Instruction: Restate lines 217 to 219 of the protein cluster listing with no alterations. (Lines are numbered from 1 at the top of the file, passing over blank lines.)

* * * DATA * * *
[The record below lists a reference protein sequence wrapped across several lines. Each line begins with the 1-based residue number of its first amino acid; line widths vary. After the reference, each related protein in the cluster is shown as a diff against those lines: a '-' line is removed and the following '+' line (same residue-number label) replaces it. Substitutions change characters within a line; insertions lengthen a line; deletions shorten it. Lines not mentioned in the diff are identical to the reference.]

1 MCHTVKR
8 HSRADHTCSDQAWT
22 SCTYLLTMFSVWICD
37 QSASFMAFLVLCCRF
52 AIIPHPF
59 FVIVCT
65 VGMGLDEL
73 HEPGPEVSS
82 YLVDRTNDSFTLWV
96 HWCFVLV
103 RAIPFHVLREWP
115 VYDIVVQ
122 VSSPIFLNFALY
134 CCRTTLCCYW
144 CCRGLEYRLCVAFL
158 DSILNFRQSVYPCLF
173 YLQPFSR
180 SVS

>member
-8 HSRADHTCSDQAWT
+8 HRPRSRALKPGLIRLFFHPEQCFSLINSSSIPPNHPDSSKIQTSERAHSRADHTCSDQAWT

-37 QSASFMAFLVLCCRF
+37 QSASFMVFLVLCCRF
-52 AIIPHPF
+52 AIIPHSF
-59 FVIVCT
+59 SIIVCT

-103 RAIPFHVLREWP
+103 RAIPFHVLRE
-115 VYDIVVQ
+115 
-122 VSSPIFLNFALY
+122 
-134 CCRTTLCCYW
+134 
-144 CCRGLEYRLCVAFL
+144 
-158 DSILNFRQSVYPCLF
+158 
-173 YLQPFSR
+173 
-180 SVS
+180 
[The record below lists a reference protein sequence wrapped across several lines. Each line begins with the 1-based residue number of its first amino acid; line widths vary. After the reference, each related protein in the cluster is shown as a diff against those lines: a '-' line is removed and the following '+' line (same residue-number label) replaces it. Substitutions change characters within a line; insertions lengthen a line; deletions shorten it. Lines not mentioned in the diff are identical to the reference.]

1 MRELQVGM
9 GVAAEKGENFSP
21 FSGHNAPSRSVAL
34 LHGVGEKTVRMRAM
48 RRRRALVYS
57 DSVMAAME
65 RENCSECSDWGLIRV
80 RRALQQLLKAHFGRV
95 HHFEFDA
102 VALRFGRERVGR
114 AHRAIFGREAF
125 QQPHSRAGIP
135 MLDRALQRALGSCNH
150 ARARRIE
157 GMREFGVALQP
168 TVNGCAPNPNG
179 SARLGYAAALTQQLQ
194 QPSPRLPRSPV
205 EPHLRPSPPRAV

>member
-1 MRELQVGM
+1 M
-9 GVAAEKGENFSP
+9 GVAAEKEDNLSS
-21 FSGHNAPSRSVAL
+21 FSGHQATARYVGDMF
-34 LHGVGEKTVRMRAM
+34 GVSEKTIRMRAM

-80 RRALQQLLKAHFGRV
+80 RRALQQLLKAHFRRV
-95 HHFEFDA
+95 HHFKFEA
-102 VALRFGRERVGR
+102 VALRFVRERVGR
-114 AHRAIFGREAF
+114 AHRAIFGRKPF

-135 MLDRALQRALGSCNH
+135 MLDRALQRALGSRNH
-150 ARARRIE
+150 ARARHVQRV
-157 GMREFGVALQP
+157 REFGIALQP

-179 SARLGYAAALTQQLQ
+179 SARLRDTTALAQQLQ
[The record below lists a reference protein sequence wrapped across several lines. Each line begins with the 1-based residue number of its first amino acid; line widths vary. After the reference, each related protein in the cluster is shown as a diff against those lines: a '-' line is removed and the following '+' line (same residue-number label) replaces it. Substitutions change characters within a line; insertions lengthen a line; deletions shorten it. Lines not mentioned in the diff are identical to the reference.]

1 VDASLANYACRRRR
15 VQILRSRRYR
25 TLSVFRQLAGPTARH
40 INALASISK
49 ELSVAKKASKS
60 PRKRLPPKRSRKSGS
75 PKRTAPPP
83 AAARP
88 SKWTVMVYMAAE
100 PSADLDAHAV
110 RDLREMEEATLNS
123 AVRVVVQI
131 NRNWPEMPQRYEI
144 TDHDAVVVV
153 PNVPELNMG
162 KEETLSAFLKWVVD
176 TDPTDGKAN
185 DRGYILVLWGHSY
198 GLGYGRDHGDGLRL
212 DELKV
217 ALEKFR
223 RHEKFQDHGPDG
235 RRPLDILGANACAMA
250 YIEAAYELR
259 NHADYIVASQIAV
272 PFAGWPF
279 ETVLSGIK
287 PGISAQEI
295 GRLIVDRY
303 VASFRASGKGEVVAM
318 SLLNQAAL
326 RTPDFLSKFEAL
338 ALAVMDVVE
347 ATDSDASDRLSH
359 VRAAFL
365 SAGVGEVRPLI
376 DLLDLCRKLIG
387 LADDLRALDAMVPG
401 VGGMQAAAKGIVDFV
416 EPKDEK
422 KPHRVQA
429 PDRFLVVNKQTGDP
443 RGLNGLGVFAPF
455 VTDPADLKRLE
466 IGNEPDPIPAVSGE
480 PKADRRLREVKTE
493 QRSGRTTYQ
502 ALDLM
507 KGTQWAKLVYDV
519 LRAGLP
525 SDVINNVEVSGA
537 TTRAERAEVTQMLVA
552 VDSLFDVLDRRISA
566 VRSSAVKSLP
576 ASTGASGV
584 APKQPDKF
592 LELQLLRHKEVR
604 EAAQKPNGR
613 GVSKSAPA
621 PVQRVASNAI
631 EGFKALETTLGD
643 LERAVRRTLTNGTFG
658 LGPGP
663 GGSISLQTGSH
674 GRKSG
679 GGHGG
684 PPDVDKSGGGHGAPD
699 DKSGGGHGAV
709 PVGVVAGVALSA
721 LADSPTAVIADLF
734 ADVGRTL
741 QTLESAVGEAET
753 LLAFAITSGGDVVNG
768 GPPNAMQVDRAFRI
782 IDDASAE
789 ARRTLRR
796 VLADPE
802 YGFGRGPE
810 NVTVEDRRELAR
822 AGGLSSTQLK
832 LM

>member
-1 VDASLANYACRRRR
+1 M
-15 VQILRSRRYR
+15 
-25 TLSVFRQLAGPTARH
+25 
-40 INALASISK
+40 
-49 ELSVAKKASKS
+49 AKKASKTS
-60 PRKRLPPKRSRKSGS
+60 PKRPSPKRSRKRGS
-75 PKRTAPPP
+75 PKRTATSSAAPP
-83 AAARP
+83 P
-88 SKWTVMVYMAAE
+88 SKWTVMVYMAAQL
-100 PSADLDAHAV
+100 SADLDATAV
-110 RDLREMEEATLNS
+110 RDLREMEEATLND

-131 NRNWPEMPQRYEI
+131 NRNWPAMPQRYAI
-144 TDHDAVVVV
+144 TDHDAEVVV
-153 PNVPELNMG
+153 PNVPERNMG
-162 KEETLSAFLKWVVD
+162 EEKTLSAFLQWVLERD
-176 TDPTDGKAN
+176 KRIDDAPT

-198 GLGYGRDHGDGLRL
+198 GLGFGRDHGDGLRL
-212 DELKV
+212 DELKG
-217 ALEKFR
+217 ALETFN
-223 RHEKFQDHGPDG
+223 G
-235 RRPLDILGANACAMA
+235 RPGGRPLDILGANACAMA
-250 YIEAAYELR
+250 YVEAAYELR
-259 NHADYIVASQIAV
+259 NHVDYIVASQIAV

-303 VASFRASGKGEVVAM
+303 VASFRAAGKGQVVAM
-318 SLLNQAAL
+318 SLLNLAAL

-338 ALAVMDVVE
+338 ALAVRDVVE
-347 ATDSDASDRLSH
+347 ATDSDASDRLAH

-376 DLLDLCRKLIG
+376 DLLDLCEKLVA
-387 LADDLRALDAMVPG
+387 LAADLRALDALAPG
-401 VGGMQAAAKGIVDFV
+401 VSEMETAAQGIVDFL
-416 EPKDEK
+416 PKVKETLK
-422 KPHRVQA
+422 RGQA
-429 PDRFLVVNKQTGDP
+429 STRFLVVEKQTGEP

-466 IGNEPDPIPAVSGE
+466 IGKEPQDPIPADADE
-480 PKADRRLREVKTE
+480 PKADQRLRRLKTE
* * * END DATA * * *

-259 NHADYIVASQIAV
+259 NHVDYIVASQIAV

-303 VASFRASGKGEVVAM